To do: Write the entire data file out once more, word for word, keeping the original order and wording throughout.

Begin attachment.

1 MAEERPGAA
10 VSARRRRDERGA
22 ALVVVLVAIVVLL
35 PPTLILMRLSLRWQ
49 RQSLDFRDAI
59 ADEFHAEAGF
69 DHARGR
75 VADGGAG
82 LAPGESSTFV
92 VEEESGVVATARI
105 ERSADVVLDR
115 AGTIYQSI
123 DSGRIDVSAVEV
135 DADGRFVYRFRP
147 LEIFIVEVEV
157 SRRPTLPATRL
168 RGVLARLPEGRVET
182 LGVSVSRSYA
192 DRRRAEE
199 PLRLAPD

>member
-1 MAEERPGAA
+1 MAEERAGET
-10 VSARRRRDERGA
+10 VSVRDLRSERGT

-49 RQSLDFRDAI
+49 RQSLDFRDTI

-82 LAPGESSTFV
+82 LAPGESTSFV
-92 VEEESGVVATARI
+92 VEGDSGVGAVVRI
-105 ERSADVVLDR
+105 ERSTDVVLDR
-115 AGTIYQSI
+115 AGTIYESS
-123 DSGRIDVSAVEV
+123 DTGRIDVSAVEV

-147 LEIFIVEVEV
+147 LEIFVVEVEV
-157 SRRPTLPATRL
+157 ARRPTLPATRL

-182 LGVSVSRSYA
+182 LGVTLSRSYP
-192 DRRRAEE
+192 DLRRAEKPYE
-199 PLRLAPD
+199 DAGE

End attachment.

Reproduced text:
1 MAEERPGAA
10 VSARRRRDERGA
22 ALVVVLVAIVVLL
35 PPTLILMRLSLRWQ
49 RQSLDFRDAI
59 ADEFHAEAGF
69 DHARGR
75 VADGGAG
82 LAPGESSTFV
92 VEEESGVVATARI
105 ERSADVVLDR
115 AGTIYQSI
123 DSGRIDVSAVEV
135 DADGRFVYRFRP
147 LEIFIVEVEV
157 SRRPTLPATRL
168 RGVLARLPEGRVET
182 LGVSVSRSYA
192 DRRRAEE
199 PLRLAPD

>member
-1 MAEERPGAA
+1 MAEERAGET
-10 VSARRRRDERGA
+10 VSVRDLRSERGT

-49 RQSLDFRDAI
+49 RQSLDFRDTI

-82 LAPGESSTFV
+82 LAPGESTSFV
-92 VEEESGVVATARI
+92 VEGDSGVGAVVRI
-105 ERSADVVLDR
+105 ERSTDVVLDR
-115 AGTIYQSI
+115 AGTIYESS
-123 DSGRIDVSAVEV
+123 DTGRIDVSAVEV

-147 LEIFIVEVEV
+147 LEIFVVEVEV
-157 SRRPTLPATRL
+157 ARRPTLPATRL

-182 LGVSVSRSYA
+182 LGVTLSRSYP
-192 DRRRAEE
+192 DLRRAEKPYE
-199 PLRLAPD
+199 DAGE